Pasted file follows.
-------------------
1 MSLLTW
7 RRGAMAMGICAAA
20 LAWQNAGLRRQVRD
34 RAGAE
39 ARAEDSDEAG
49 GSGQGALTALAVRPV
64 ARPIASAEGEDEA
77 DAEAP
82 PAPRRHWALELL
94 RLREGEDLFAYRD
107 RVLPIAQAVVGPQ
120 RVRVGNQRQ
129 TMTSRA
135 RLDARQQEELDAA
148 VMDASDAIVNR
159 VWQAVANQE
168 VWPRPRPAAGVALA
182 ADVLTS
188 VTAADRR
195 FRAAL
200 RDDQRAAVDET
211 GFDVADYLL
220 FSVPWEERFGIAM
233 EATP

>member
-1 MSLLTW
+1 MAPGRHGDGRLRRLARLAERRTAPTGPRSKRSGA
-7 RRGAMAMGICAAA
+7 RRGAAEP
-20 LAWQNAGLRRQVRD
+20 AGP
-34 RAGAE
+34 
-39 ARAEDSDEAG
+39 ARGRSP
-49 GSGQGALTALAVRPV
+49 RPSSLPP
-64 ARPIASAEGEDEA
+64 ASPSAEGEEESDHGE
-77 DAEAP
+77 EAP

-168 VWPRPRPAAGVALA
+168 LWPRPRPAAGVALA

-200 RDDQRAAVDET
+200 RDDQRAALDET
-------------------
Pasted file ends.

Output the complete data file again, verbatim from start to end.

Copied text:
1 MSLLTW
7 RRGAMAMGICAAA
20 LAWQNAGLRRQVRD
34 RAGAE
39 ARAEDSDEAG
49 GSGQGALTALAVRPV
64 ARPIASAEGEDEA
77 DAEAP
82 PAPRRHWALELL
94 RLREGEDLFAYRD
107 RVLPIAQAVVGPQ
120 RVRVGNQRQ
129 TMTSRA
135 RLDARQQEELDAA
148 VMDASDAIVNR
159 VWQAVANQE
168 VWPRPRPAAGVALA
182 ADVLTS
188 VTAADRR
195 FRAAL
200 RDDQRAAVDET
211 GFDVADYLL
220 FSVPWEERFGIAM
233 EATP

>member
-1 MSLLTW
+1 MAPGRHGDGRLRRLARLAERRTAPTGPRSKRSGA
-7 RRGAMAMGICAAA
+7 RRGAAEP
-20 LAWQNAGLRRQVRD
+20 AGP
-34 RAGAE
+34 
-39 ARAEDSDEAG
+39 ARGRSP
-49 GSGQGALTALAVRPV
+49 RPSSLPP
-64 ARPIASAEGEDEA
+64 ASPSAEGEEESDHGE
-77 DAEAP
+77 EAP

-168 VWPRPRPAAGVALA
+168 LWPRPRPAAGVALA

-200 RDDQRAAVDET
+200 RDDQRAALDET